# No mirroring is done. This is the default behavior.
sub do_eval
    my $code = get($url);
    if( $code )
        if( $opt_d )
            # Deparse code instead of running it:
            require B::Deparse;

            my $deparse = B::Deparse->new();

            print $deparse->coderef2text(eval qq(sub{$code}));
            eval $code;
        die "Error when fetching: '$node', with url: '$url'!\n\n";

# Download code and save as $filename.
# Args: $filename - the name of the file.
sub do_mirror
    my $filename = shift;
    # Make safer filename.
    $filename =~ s/[^\w\d\.]/_/g;
    chdir( $directory ) or die "Can't chdir to $directory";
    my $ret_code = mirror( $url, $filename );
    if( $ret_code == 200 && !$opt_q )
        print "Saved '$node' as '$filename' in '$directory'\n\n";
        die "Error when fetching: '$node', with url: '$url'!\n\n";
    return $filename;

# Download code, save as $filename 
# and execute the file.
# Args: $filename - the name of the file.
#       $prepend - boolean. Explicitly
#                  execute with perl.
sub do_execute
    my $filename = shift;
    my $prepend = (shift) ? 'perl ' : '';
    # Deparse instead?
    $prepend = 'perl -MO=Deparse ' if $opt_d;
    # The filename gets "safed" in &do_mirror,
    # thus the return.
    $filename = &do_mirror( $filename );
    # Make file executable if needed.
    chmod 0755, $filename unless $prepend;
    # Using system and exit instead of exec
    # because of a DOS issue (prints output
    # strangely and may not exit correctly).
    # Other platforms do well with exec only.
    system( $prepend . $filename );

# Print a (hopefully) friendly and informative
# help message.
sub print_help

Usage: perl $0 [-options] nodeid|nodename

Options are:

-h              Print this help
-m              Mirror file to disk, using node_id
                or node_name as filename (might be
                a bad idea)
-M              Like -m, but also tries to execute
                file, chmod-ing to 0755 first.
-f filename     Like -m, but uses filename
                as the name to save with.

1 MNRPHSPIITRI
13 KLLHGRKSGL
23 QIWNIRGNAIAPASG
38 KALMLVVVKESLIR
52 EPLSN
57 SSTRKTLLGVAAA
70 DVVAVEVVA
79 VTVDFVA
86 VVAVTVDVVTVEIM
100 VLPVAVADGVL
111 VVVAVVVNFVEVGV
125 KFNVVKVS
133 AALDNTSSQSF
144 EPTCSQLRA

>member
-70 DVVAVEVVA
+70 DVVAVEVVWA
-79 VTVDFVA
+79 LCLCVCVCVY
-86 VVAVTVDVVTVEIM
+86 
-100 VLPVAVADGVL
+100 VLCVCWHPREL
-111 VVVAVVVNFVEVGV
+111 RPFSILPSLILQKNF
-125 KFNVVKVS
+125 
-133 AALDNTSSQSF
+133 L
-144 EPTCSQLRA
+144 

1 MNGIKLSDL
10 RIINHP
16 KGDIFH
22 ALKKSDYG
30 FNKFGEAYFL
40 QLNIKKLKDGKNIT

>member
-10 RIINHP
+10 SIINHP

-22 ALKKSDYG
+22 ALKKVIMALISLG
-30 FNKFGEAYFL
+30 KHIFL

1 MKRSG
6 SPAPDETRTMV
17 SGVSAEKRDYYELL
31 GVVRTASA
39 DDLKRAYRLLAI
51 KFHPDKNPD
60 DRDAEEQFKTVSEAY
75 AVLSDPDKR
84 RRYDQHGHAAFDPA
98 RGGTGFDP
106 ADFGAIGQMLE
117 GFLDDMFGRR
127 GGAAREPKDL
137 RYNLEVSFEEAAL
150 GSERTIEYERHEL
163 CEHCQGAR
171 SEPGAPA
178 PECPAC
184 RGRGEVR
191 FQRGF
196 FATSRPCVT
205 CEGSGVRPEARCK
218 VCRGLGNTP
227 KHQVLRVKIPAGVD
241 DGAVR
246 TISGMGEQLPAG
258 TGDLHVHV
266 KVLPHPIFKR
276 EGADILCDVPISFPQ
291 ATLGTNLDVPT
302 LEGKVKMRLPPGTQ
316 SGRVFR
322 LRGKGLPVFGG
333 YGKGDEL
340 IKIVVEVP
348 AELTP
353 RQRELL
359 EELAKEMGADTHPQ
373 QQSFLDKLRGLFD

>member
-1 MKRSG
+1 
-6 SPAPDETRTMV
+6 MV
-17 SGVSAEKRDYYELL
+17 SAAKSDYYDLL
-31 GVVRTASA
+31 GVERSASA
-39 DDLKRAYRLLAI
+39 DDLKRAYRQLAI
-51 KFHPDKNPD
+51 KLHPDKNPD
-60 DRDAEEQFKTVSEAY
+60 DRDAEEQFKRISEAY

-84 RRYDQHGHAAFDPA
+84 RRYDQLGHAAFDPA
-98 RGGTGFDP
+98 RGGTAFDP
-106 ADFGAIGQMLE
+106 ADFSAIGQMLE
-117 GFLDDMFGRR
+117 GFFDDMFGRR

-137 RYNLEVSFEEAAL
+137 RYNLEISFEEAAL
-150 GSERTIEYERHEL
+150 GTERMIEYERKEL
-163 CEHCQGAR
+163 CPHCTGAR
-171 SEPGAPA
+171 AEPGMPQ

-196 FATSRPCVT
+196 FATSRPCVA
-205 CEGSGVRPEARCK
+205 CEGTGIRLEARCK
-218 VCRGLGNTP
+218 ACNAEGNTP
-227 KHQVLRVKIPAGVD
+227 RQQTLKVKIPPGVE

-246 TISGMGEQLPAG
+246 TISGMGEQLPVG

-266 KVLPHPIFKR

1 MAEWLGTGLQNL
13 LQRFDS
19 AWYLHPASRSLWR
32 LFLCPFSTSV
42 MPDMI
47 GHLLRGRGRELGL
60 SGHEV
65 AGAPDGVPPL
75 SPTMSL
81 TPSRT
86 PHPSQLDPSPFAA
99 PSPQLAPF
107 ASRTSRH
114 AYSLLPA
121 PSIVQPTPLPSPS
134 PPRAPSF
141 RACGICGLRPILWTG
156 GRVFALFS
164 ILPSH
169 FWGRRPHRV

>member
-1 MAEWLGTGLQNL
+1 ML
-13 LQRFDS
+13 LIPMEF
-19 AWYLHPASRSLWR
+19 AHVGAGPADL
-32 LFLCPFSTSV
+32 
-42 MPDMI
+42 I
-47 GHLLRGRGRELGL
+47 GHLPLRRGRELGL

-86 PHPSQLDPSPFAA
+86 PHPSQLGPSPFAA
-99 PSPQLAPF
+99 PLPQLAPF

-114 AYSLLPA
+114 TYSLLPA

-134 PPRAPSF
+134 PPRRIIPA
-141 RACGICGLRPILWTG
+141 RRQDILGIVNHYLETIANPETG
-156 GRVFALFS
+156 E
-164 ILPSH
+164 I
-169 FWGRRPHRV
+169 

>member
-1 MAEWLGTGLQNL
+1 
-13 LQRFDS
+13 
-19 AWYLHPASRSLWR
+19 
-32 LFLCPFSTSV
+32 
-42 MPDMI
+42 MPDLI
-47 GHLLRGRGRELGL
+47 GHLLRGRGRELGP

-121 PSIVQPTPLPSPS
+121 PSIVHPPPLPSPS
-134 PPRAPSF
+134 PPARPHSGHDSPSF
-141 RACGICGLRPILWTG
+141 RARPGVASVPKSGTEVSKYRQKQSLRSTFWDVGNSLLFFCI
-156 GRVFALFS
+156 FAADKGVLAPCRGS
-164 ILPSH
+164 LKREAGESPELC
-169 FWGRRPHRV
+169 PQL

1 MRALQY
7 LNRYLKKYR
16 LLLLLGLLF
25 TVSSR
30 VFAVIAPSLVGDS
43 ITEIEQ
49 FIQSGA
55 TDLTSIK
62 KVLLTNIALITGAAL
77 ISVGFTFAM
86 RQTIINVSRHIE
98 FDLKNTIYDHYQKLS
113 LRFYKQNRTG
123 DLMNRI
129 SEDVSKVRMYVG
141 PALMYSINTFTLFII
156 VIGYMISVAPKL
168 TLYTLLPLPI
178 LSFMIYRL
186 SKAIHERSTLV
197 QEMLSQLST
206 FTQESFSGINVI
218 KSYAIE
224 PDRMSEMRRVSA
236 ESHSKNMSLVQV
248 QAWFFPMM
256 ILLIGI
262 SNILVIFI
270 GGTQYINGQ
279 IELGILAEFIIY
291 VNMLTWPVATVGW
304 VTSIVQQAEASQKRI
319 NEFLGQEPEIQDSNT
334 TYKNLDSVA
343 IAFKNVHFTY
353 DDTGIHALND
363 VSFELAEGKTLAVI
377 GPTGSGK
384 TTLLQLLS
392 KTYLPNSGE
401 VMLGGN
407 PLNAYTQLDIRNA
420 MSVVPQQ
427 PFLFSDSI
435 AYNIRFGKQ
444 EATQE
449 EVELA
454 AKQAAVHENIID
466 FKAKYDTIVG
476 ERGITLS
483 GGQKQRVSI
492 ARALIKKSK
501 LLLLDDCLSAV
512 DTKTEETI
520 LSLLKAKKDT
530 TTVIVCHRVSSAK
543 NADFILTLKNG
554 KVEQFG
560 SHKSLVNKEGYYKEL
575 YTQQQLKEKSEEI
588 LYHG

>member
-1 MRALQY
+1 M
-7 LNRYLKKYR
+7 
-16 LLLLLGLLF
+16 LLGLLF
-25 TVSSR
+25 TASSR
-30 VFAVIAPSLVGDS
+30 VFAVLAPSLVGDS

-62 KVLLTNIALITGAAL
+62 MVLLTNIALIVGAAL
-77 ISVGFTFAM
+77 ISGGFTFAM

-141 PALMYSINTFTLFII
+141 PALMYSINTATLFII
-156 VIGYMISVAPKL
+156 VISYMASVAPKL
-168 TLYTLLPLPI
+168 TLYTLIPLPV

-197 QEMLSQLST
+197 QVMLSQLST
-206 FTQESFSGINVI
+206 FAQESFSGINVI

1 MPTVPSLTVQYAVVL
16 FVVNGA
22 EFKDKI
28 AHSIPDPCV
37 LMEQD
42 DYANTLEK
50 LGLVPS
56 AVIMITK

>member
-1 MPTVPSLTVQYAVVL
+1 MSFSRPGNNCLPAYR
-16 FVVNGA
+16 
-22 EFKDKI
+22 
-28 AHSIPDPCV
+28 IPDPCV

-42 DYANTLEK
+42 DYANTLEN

-F filename     Like -M, but uses filename
                as the name to save with.
-p              Used in combination with options
                m, M, f or F to explicitly invoke
                the program with the perl interpreter.
                (Prepends "perl " to the exec command).
                Currently, -p is on by default.
-d              Deparse code instead of executing it
                (Using B::Deparse). For in-memory
                deparsing, needs perl 5.6.1 or greater.
                Use together with -M or -F otherwise.
-q              Quiet mode. Only affects one message
                so we say it is for future purpose. :)

With no options, code is downloaded and simply eval'ed
in memory. No mirror is made on disk. Sometimes this will
not work as planned, then try -M or -F switches instead.
You can set where the code is saved in the script, default
is '/tmp/'. 

nodeid|nodename is either the id or the name/title of
the node. You can usually see the id by hovering over
the link. The title can also be used, but it may clash
with other nodes, in which case this will fail. It is
recommended to use the id. For names with spaces in them,
you need to use quotes around the name, like "word1 word2".

Note that running any program this way might be harmful,
as it executes foreign code (unless you just make mirrors).
Do not do this on nodes you have any reason to doubt.